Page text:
20.  If we accept the Commissioner's analysis and apply it to the EU's budget, using as a benchmark the NFA's estimate of fraud in the UK of 3.4 per cent, we arrive at a total for fraud on the EU's budget, based on 2011 figures, of €4.82 billion. This figure is over ten times more than the figure of €404 million unearthed by the Commission in its annual report; it is almost more than two and a half times greater than Rosalind Wright's estimate of €2 billion which she qualified as a "substantial underestimate".[46]

21.  Based on this analysis, the figures cited by the Commission in its annual report only offer a glimpse of the level of fraud perpetrated against the EU's finances. Commissioner Šemeta argued that the EU budget is no more or less vulnerable to fraud than national budgets whilst the Government argued that EU programmes will always be vulnerable to fraud and, in some Member States are increasingly so. If the Government are right then the final figure will be even greater than €5 billion.

22.  These figures suggest that the vast bulk of fraud against the EU's budget is never brought to the Commission's attention, and probably never sees the light of day.

Member States' responsibility to report fraud

23.  In the context of administering 80 per cent of the EU's budget, the Member States are under a duty to report fraud to the Commission.[47] Professor Spencer, who also argued that the Commission's statistics offer an underestimate of the problem, qualified his remarks by pointing out that they result from the Member States carrying out their duty under the Treaty to report fraud to the Commission and, that different Member States had different levels of enthusiasm and different practices about reporting.[48] He also suggested that the different rates of reported fraud stem from the "level of inactivity in looking for fraud in those Member States".[49] Mr Jens Geier MEP, a Member of the European Parliament's Budgetary Control Committee (CONT), agreed and argued that "[W]hat the Member States define specifically as fraud varies, and it is therefore difficult to get an overall picture".[50] His Colleague on the CONT Committee Mr Derek Vaughan MEP shared this view.[51]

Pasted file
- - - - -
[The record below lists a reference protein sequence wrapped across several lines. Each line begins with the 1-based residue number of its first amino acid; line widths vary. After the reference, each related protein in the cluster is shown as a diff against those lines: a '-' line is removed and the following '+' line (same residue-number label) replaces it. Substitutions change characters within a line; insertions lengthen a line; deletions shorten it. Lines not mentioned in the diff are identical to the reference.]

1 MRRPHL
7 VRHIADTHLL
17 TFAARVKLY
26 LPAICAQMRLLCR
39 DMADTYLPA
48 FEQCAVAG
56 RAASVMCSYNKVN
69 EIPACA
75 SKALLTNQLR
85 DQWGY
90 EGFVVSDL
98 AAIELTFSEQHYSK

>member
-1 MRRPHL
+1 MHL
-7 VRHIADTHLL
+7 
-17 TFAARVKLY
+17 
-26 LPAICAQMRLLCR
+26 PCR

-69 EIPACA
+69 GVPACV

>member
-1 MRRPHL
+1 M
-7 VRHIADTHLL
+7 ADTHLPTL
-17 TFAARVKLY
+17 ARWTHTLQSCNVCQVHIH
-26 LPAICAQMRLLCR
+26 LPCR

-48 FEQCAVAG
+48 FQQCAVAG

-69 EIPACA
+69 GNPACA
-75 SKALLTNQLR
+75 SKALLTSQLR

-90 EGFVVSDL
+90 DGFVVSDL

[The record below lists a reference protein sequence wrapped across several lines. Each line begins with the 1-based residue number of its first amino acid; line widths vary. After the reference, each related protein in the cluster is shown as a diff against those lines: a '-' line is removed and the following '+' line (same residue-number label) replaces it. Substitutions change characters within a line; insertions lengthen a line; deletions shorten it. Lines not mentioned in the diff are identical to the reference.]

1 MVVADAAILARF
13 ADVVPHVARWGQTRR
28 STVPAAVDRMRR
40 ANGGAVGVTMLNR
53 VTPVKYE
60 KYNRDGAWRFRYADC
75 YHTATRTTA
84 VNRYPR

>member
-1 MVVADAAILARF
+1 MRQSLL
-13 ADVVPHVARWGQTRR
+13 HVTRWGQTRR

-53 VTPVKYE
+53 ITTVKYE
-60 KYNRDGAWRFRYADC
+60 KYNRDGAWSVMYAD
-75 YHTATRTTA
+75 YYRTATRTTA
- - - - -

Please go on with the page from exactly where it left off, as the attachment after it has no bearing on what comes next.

24.  Many other witnesses including the Commissioner and the Government also raised this problem.[52] Their views echoed the Commission's conclusion in its annual report that "there are still significant differences in the approaches adopted by the Member States to report fraudulent … irregularities" to the Commission.[53] We consider a potential solution to this problem, the recently proposed Directive on protecting the EU financial interest by the criminal law, in Chapter 4.

25.  The lack of enthusiasm displayed by the Member States in reporting fraud to the Commission, coupled with a lack of uniformity throughout the Member States in the definition of fraud, clearly undermines the Commission's efforts to grasp the full extent of this problem.

26.  Fraud is, by its nature, opaque but the Member States and the Commission have no reliable estimate of the extent of fraud committed against the EU's budget. We are unable therefore to see how their claims to protect the EU's financial interests effectively can be justified.


10   Council Decision 2007/436/EC, Euratom 7 June 2007 on the system of the European Communities own resources and Council Regulation 1150/2000 implementing Decision 2007/436/EC, Euratom on the system of the European Communities' own resources, as last amended by Regulation 105/2009. Back

11   The Member States retain 25 per cent of the total to cover the cost of collection. Back

12   See: http://ec.europa.eu/budget/figures/2011/2011_en.cfm Back

13   Article 325 TFEU Back

14   The Member States' authorities operate in the context of EU legislation in the field of criminal law which aims to combat crime. For example, improved procedures for investigations and prosecutions, including (i) the European Arrest Warrant and the Framework Decision on confiscation of proceeds of crime; (ii) common rules on offences and penalties-in particular, an EU Convention on the Protection of EC Financial Interests adopted in 1995; (iii) measures against corruption and money laundering; and (iv) institutions and networks at EU level. For example, OLAF and Eurojust. Back

15   HM Treasury para 17. See also, Lord Williamson of Horton para 2(e); Q 85 (Timothy Kirkhope MEP). Back

16   All these proposals have been considered by one or other of our Sub-Committees as part of our scrutiny responsibilities. Back

17   24 April 2011, COM (2011) 376 final Back

18   26 May 2011, COM (2011) 293 final Back

19   6 June 2011, COM (2011) 308 final Back

20   Including a proposed Directive on the award of concession contracts, COM (2011) 897 final; a proposed Directive on procurement by entities operating in the water, energy, transport and postal services sectors, replacing Directive 2004/17, COM (2011) 895 final; and a proposed Directive on public procurement, replacing Directive 2004/18, COM (2011) 896 final. All were published on 20 December 2011. Back